In what is becoming a regular occurrence in that company, Mexican state-owned oil company PEMEX experienced another deadly explosion, this time in one of its petrochemical plants:

Four more people have been found dead after last week’s explosion at a petrochemical plant in southeastern Mexico, raising the death toll to 32, state oil giant Pemex and Mexican plastic pipe maker Mexichem said in a joint statement on Sunday.

The vinyl petrochemical plant in the Gulf coast state of Veracruz is a joint venture between Pemex’s petrochemical unit and majority owner Mexichem.

Pemex’s CEO has said that last week’s blast was caused by a leak but he did not how the leak had happened exactly.

It was the latest in a series of fatal accidents at the company.

Mexicans continue to be happy to pay this steep price to keep the company from reforming and letting “imperialist” foreigners in.  I wrote about the shambles that is PEMEX here.

Total’s Patrick Pouyanne once again takes time off from being CEO and confusing me over his company’s strategy to play blogger on LinkedIn, this time informing us which countries will be the key energy players in the future.  Lord only knows why Pouyanne feels the need to write articles telling us what is widely known and is adequately covered by dozens of other energy-focussed websites, blogs, and publications, but then I’ve always suspected he isn’t entirely sure what a CEO’s job entails.  Key quote:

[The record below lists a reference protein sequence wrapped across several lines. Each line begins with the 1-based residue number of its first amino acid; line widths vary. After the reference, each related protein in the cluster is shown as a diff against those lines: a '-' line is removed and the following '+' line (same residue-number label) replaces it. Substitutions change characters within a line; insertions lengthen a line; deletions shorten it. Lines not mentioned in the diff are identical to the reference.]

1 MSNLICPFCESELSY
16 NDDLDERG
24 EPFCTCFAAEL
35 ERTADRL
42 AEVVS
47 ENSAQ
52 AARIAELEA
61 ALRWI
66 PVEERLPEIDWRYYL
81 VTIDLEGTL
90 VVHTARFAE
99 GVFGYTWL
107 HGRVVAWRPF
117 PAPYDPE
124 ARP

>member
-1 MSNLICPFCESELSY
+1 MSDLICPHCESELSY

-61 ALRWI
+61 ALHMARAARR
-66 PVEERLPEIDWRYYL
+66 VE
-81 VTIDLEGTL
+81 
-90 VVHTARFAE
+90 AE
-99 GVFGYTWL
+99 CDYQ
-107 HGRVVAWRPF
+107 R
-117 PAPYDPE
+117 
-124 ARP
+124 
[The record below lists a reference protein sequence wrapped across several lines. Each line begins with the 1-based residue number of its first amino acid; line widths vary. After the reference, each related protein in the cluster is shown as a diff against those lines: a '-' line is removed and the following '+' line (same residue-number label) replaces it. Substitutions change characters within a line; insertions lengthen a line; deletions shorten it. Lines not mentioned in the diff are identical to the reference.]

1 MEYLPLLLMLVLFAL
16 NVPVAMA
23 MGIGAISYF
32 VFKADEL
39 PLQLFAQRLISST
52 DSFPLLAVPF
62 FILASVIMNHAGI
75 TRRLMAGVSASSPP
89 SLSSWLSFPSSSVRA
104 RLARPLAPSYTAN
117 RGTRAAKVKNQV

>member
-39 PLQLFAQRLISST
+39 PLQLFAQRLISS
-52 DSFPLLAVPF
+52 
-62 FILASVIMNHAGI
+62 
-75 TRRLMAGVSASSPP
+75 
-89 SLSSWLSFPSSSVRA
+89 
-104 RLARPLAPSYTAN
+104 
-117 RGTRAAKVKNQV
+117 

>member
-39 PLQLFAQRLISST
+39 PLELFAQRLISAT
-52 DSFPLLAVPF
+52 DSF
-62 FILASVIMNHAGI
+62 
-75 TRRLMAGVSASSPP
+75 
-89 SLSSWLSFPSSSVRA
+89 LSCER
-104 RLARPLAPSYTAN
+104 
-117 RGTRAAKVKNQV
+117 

While the profitability of offshore wind farms is still somewhat in question, notably because of the huge maintenance costs involved, onshore wind energy is now profitable without subsidies. Total has tested onshore wind power a few times in the past and intends to take a second look to see if this is an area in which it wants to invest.

So Total is shifting away from fossil fuels and seriously looking at wind farms.  Let’s see how that works out.  The following picture accompanies the article, no doubt to reinforce the point that Total takes diversity hiring very seriously:

14 women out of 25 people, 9 ethnic minorities, and 4 who look old enough to remember the last oil crash.  How many of these, do you suppose, are diverse enough in opinions to speak out against management-driven stupidity?

Via Ed Crooks of the FT, S&P have stripped ExxonMobil of their coveted AAA rating, with a key passage in their reasoning highlighted below:

One would expect that all the majors are facing the same problems.

This graph has been doing the rounds of social medial, comparing the crude oil production cost of various countries:

Those at the very top are probably okay because their economies are diverse enough to withstand a drop in oil production, although Norway might need to scale back its umpteen social welfare programs a bit.  Those near the bottom are probably okay because oil isn’t likely to stay rock-bottom for very long.  But those in the middle – particularly Angola and Nigeria – are pretty fucked.  I don’t know whether this graph represents the technical cost of oil production, or whether it includes the additional costs that come with doing business in these sort of countries.  In any case, these costs will almost certainly be under-represented in any calculation, and will likely only increase.